400 new jobs as Microsoft invests €170m to expand cloud empire from Dublin
Microsoft's data centre in west Dublin

400 new jobs as Microsoft invests €170m to expand cloud empire from Dublin

3 Dec 201313 Shares

Microsoft is investing €170m to expand its data centre in Dublin which serves Europe, the Middle East and Africa. Construction of a new facility has already begun and 20 additional tech jobs and 380 construction jobs will be generated.

The existing data centre in west Dublin built via an investment of close to €1bn employs 80 people.

“This expansion is evidence of the continued demand for Microsoft’s cloud services, such as Office 365, Bing, Skype, Xbox Live, and the Windows Azure platform across Europe, the Middle East and Africa,” said Microsoft Ireland’s managing director Cathriona Hallahan. 

“As the demand for these cloud-based services continues to grow we are investing to meet our customers’ needs,” Hallahan said.

The cloud has a home in Dublin

This second expansion brings the total level of investment at the company’s Dublin facility to €594m, increasing the data centre campus’ computing capacity by 15,700 sq metres (169,000 sq feet), bringing the total footprint up to 54,255 sq metres (584,000 sq feet).

The data centre officially opened in 2009, with the first expansion announced in February 2012.

Richard Bruton, TD, Minister for Jobs, Enterprise and Innovation, welcomed the news.

“Big data is a sector which offers great potential for Ireland, and which we have targeted as part of our Action Plan for Jobs. In recent years, we have seen some major announcements in this sector.

“Today’s announcement that an iconic company like Microsoft is investing €170m, creating 380 temporary construction jobs and 20 permanent jobs by building a world-leading data centre here is very welcome.”

The data centre makes extensive use of Ireland’s cool outside air to efficiently cool its facilities year round, with air side economisation, resulting in greater power efficiency and an annual power usage effectiveness (PUE) average of 1.25 during peak usage hours.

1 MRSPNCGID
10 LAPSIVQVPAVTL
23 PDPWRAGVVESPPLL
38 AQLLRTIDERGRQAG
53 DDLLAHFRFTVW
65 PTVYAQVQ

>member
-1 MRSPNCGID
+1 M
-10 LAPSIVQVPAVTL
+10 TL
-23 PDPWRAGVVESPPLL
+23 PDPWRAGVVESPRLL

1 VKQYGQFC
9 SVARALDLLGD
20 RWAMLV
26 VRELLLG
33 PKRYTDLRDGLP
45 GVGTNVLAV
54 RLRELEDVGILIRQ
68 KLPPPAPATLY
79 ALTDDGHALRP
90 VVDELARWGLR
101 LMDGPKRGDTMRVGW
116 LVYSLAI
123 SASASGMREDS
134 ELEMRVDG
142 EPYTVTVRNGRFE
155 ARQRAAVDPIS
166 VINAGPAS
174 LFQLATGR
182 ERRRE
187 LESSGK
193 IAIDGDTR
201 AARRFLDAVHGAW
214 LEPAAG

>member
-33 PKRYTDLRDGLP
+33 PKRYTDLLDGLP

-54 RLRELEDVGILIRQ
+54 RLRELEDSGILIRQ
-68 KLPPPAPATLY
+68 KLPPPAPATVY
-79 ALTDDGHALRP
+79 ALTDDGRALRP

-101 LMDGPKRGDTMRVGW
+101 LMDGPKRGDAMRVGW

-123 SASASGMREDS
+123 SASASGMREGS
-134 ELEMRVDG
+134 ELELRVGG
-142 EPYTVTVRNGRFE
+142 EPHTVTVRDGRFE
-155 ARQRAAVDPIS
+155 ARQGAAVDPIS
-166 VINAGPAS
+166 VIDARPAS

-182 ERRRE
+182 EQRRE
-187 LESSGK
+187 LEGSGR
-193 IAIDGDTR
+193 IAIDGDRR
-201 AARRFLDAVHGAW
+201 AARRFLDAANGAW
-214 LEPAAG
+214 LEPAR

The existing data centre is also 50pc more efficient than traditionally built facilities and uses only 1pc of the water used by other similarly sized data centres in the industry today, according to Microsoft. With a focus on sustainability, about 99pc of all waste at the facility is recycled, including packaging, pallets, crates, and cabling.

IDA Ireland chief executive Barry O’Leary said data centres have been a buoyant sector for the IDA in the last number of years and will enable Ireland to win further investments worldwide.

“This investment, by such a well-respected global brand, reinforces Ireland’s credentials as the leading location in cloud computing,” O’Leary said.

John Kennedy
By John Kennedy

Editor John Kennedy is an award-winning technology journalist. He joined Silicon Republic in 2002 to become the fulcrum of the company’s news service He was recipient of the Irish Internet Association’s NetVisionary Technology Journalist Award 2005 and Siliconrepublic.com has been awarded ‘Best Technology Site’ at the Irish Web Awards seven times. In 2011 he received the David Manley Award commending him for his dedication to covering entrepreneurs. His interests include all things technological, music, movies, reading, history, gaming and losing the occasional game of poker.

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